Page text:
Delay in Adjudicating Show Cause Notice Cannot Be Justified by Commissionerate Shifting or Office Reorganisation

LI Network

Published on: 8 August 2023 at 12:22 IST

The Bombay High Court has emphasized that a significant delay in conducting hearings for show cause notices would amount to a violation of the principles of natural justice.

The court underscored that the reorganization of offices or Commissionerate shifting cannot serve as valid justifications for such inordinate delays.

The bench comprising Justice G.S. Kulkarni and Justice Jitendra Jain held that the obligations under the relevant Act must be diligently fulfilled, irrespective of any administrative changes, to ensure prompt and fair adjudication of show cause notices.

The case pertained to a petitioner/assessee involved in constructing a residential complex. This petitioner, functioning as a construction contractor in a Special Economic Zone (SEZ), received a refundable deposit.

The tax department categorized this deposit as an advance and sought to levy a service tax on it. An investigation was initiated in 2009, and a show-cause notice was issued on March 16, 2012. The petitioner responded to the notice in detail on January 24, 2013.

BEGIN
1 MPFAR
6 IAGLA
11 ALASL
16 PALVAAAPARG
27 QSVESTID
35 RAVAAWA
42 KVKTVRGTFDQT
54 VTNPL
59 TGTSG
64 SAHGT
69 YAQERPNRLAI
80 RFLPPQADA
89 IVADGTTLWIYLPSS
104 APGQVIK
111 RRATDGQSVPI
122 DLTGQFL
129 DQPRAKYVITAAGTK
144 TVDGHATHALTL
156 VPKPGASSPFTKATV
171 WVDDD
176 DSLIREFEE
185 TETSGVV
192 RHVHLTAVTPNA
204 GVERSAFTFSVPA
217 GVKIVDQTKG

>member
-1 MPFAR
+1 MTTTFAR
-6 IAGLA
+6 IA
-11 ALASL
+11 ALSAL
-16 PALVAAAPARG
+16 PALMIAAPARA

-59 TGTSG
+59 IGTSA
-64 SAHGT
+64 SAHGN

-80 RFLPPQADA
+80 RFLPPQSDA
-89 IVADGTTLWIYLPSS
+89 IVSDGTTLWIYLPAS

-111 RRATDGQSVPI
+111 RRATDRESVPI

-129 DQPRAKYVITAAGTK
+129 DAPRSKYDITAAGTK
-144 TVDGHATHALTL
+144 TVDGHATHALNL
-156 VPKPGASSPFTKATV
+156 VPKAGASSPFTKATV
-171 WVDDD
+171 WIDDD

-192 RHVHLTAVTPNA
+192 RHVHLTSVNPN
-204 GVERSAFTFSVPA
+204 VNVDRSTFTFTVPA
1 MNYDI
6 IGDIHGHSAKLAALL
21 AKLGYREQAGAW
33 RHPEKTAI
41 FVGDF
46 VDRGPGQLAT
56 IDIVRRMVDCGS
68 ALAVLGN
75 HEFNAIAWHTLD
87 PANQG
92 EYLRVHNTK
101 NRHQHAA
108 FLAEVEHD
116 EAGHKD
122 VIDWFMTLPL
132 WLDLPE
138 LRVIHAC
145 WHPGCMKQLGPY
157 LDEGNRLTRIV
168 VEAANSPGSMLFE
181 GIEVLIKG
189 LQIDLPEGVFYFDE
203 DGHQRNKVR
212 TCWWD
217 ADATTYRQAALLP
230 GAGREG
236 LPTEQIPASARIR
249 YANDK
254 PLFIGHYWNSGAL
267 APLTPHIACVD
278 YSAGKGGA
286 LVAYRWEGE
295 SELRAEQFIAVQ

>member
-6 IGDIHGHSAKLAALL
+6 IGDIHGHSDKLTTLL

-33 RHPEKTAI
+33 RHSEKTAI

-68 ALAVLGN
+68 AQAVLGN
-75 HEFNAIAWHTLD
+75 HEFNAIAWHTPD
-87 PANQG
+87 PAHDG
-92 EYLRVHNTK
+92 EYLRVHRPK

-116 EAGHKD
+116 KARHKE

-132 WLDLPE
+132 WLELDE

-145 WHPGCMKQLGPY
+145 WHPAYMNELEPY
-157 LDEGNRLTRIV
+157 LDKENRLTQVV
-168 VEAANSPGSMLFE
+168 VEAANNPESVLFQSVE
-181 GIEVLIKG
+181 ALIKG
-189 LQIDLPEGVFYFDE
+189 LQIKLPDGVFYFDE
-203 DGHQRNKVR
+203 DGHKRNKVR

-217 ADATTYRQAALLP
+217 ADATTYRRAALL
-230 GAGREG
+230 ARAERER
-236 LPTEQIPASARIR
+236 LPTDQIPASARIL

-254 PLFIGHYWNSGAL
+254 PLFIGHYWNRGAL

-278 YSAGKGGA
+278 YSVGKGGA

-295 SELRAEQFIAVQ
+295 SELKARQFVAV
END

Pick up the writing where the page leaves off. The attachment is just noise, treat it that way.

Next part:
Despite this, the tax department took no further action. In the interim, the petitioner’s activities were amalgamated on April 18, 2015.

After almost a decade of seeking to adjudicate the show cause notice, a notice for a personal hearing was sent. In response, the petitioner contested both the show cause notice and the personal hearing notice, arguing that the prolonged delay in adjudication undermined the fairness of the proceedings.

The petitioner asserted that an unreasonably long delay of over 10 years was unacceptable for the adjudicating authority to process the show cause notice.

In defense, the tax department cited the delay as a result of commissionerate shifting and field formation reorganization, implying that these administrative changes justified the extended timeline for adjudicating the show cause notice.

The court referred to Section 73(4), which stipulates that a determination should be concluded within six months or a year from the date of issuing the show cause notice. The maximum time limit for issuing such a notice is five years.

The court’s ruling emphasized the importance of timely action, stating, “It is well said that time and tide wait for no one.

It cannot be overlooked that the pendency of the show cause notice not only weighs against the legal rights and interests of the assessee, but also, in a given situation, may adversely affect the interest of the revenue if prompt adjudication of the show cause notice is not undertaken, the reason being a lapse of time, and certainly, a long lapse of time is likely to cause irreversible changes frustrating the whole adjudication.”

Case Title: Coventry Estates Pvt. Ltd. v. The Joint Commissioner CGST and Central Excise

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